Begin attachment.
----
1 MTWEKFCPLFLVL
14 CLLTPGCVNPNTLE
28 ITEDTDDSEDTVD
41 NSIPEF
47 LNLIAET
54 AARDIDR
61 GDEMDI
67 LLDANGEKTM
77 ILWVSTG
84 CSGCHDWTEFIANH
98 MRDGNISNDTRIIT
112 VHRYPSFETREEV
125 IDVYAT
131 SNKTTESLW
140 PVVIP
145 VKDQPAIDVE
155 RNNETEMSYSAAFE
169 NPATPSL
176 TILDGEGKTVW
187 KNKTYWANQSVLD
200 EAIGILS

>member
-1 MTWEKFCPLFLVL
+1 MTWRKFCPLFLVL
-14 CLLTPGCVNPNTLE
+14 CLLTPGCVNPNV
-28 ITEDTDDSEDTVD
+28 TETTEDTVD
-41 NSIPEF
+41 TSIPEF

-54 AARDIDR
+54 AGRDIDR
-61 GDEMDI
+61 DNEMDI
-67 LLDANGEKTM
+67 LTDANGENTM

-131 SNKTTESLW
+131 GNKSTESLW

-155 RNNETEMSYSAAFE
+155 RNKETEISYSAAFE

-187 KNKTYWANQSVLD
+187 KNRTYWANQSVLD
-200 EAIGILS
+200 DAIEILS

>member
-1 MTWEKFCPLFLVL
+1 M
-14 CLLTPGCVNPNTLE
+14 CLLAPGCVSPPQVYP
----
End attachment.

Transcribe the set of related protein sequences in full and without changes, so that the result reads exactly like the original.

1 MTWEKFCPLFLVL
14 CLLTPGCVNPNTLE
28 ITEDTDDSEDTVD
41 NSIPEF
47 LNLIAET
54 AARDIDR
61 GDEMDI
67 LLDANGEKTM
77 ILWVSTG
84 CSGCHDWTEFIANH
98 MRDGNISNDTRIIT
112 VHRYPSFETREEV
125 IDVYAT
131 SNKTTESLW
140 PVVIP
145 VKDQPAIDVE
155 RNNETEMSYSAAFE
169 NPATPSL
176 TILDGEGKTVW
187 KNKTYWANQSVLD
200 EAIGILS

>member
-1 MTWEKFCPLFLVL
+1 MTWRKFCPLFLVL
-14 CLLTPGCVNPNTLE
+14 CLLTPGCVNPNV
-28 ITEDTDDSEDTVD
+28 TETTEDTVD
-41 NSIPEF
+41 TSIPEF

-54 AARDIDR
+54 AGRDIDR
-61 GDEMDI
+61 DNEMDI
-67 LLDANGEKTM
+67 LTDANGENTM

-131 SNKTTESLW
+131 GNKSTESLW

-155 RNNETEMSYSAAFE
+155 RNKETEISYSAAFE

-187 KNKTYWANQSVLD
+187 KNRTYWANQSVLD
-200 EAIGILS
+200 DAIEILS

>member
-1 MTWEKFCPLFLVL
+1 M
-14 CLLTPGCVNPNTLE
+14 CLLAPGCVSPPQVYP